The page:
Brown Field Municipal Airport
|Brown Field Municipal Airport|
|IATA: SDM – ICAO: KSDM – FAA LID: SDM|
|Operator||City of San Diego|
|Serves||San Diego, California|
|Elevation AMSL||526 ft / 160 m|
Brown Field Municipal Airport (IATA: SDM, ICAO: KSDM, FAA LID: SDM) is in the Otay Mesa neighborhood of San Diego, California, 13 miles (21 km) southeast of Downtown San Diego and named in honor of Commander Melville S. Brown, USN, who was killed in an airplane crash in 1936. Its main runway is 7,972 feet (2,430 m) long. Its FAA/IATA airport code of SDM probably comes from "San Diego Municipal". Formerly Naval Auxiliary Air Station Brown Field, it is now a civilian reliever airport and a port of entry from Mexico. It is sometimes staffed by the U.S. Customs Service, but only upon request of incoming pilots to the Federal Aviation Administration.
Brown Field is 1.5 miles north of the US/Mexico border in the Otay Mesa Community of the City of San Diego. The airport, originally named East Field in honor of Army Major Whitten J. East, opened in 1918 when the U.S. Army established an aerial gunnery and aerobatics school to relieve congestion at North Island. Major East completed flight training at the Army Signal Corps Station, Rockwell Field on North Island before flying over the front lines in France during WWI. He was killed in an auto accident in 1918 while in command of Mitchel Field in New York at the age of 25. From 1918 - 1919, pilots flying the Curtis JN-4D Jenny trained at East Field. After WWI the military maintained control of East Field for touch and go landings and radio controlled target drone experiments. In 1943 the U.S. Navy took over the airfield and changed the name to NAAS Otay Mesa; later that year the name was changed again to NAAS Brown Field in honor of Navy Commander Melville S. Brown, who was killed in a plane crash near Descanso, CA in 1936. LCDR Brown was the Commanding Officer of the USS Truxtun (DD-229) when the ship was commissioned in 1921, and later was Executive Officer of the aircraft carrier USS Lexington (CV-2). Between 1943 and 1946 the Army and Navy used NAAS Brown Field for training in various aircraft, including the P-38 Lightning, F4F and FM1 Wildcat, TBF and TBM Avenger, F6F Hellcat, and PB4Y Privateer.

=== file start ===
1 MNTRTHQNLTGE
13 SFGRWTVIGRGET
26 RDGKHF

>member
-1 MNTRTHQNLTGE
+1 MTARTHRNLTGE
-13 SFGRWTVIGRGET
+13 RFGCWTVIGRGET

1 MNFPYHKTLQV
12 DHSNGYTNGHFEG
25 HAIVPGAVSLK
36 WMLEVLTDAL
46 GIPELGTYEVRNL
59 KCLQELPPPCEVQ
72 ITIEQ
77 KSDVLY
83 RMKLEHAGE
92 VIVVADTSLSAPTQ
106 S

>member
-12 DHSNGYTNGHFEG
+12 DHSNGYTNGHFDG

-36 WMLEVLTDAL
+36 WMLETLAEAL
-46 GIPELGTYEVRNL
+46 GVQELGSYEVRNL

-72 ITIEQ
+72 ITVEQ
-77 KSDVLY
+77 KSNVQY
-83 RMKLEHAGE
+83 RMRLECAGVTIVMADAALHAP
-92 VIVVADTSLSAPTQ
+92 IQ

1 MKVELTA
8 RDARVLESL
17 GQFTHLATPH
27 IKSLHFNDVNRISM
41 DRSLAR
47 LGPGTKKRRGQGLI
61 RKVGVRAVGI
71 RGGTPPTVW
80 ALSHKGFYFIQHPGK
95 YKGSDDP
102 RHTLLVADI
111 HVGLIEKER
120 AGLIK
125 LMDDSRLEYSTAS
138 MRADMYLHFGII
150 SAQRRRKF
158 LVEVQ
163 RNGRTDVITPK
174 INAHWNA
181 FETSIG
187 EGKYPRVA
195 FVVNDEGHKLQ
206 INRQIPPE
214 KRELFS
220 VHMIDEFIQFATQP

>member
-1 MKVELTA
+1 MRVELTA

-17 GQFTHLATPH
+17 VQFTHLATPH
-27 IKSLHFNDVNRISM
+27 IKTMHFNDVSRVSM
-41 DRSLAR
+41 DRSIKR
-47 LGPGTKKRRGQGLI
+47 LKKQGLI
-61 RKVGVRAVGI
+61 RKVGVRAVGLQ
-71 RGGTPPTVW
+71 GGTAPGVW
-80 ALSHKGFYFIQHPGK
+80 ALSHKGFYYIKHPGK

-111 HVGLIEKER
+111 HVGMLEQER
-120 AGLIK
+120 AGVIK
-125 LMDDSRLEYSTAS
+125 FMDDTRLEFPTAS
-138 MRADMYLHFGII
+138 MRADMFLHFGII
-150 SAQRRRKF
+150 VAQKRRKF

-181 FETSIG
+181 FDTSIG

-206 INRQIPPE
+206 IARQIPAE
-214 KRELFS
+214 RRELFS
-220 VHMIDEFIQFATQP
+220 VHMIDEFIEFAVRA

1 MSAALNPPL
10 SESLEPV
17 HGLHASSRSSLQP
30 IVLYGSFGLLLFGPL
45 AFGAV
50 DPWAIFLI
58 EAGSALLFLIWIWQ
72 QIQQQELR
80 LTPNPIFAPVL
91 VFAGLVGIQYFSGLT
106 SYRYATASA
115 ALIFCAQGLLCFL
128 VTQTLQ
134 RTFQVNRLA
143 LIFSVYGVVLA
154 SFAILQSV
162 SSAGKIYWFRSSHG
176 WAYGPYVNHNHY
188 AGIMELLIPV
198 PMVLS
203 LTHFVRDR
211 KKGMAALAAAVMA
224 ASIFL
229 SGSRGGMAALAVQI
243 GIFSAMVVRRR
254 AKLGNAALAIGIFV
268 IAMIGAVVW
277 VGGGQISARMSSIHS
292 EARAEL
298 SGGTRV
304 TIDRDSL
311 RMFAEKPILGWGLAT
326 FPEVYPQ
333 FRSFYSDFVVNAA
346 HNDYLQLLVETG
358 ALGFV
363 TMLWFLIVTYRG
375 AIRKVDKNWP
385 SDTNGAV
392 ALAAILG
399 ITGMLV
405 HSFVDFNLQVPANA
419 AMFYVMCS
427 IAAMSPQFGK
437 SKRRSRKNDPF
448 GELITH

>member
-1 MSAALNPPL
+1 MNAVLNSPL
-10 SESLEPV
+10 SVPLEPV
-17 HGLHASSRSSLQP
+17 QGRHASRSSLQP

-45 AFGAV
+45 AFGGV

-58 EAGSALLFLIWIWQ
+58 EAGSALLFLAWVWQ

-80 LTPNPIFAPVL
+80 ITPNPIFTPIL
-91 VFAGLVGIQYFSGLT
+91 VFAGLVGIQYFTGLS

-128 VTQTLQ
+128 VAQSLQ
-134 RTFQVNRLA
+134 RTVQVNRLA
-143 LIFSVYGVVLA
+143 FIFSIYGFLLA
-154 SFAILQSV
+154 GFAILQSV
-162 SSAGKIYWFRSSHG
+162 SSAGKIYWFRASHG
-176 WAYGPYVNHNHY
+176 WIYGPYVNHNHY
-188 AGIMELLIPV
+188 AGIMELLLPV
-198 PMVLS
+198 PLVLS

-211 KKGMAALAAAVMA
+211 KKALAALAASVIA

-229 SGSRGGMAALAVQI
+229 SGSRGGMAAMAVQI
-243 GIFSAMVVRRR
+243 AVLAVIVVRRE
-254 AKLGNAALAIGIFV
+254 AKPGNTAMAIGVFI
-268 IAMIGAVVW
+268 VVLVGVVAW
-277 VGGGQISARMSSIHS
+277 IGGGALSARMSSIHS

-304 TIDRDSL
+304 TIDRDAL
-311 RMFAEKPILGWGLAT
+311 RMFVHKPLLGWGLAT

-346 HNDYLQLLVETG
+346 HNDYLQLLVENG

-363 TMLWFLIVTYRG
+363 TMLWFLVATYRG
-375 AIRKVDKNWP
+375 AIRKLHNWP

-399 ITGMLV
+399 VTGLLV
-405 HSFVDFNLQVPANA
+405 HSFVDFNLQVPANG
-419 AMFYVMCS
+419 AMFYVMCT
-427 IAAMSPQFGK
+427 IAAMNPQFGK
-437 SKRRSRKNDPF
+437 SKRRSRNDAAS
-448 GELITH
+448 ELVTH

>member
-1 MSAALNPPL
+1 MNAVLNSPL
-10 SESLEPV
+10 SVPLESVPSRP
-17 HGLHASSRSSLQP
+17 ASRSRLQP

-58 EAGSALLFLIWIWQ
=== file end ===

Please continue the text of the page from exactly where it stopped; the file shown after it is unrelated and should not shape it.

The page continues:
In 1946 the Navy decommissioned Brown Field and turned it over to San Diego County. The County ended up renting portions of the former base for use as a chicken farm. Chula Vista High School was established on the airport property in 1946.
In 1951 the Navy reopened Brown Field due to increased military activity from the Korean War. In 1954 Brown Field was again commissioned and designated a Naval Auxiliary Air Station with facilities to support regular operations of fleet aircraft, assigned missile programs, and fleet carrier landing practice. In 1955 NAAS Brown was home to one utility squadron, two anti submarine warfare squadrons, a fleet aircraft service squadron (FASRON), and a Regulus air missile unit. The following year the base was home to two utility squadrons, VU-3 and VU-7, Commander Utility Wing Pacific (COMUTWINGPAC), FASRON 4 detachment, and a ground control approach unit. Aircraft that operated at NAAS Brown Field include the F6F Hellcat, F9F Cougar, SNB, R4D Skytrain, JD-1 Invader, P2V Neptune, and FJ Fury. On November 2, 1954, the Convair XFY-1 Pogo made a transitional flight from vertical takeoff to horizontal flight, then back to a vertical landing at Brown Field. In 1957, Brown Field was selected as a site for one of the Vanguard Earth Satellite Tracking Stations.
On September 1, 1962 the Navy transferred ownership of Brown Field to the City of San Diego, with the condition that it remains a public airport. During the mid to late 1960s Pacific Southwest Airlines, an airline based in San Diego, trained its pilots at Brown Field using Piper Arrows, Comanches, Aztecs, and Beech Bonanzas. PSA also had a contract to train Lufthansa pilots at Brown Field. In 1970 Lufthansa training moved to Phoenix, Arizona, where it remains today.
A precision approach is not possible to either runway end due to rising terrain (elevation 3,600 feet) less than six miles (10 km) east of the airport. There have been several crashes due to pilots not maintaining sufficient altitude over these mountains (often flying VFR at night).
On March 16, 1991, seven members of Reba McEntire's band and her road manager were among 10 people who died in the crash of a plane that departed from Brown Field. The aircraft hit Otay Mountain northeast of the airport.
- (PDF), effective September 18, 2014
- Resources for this airport: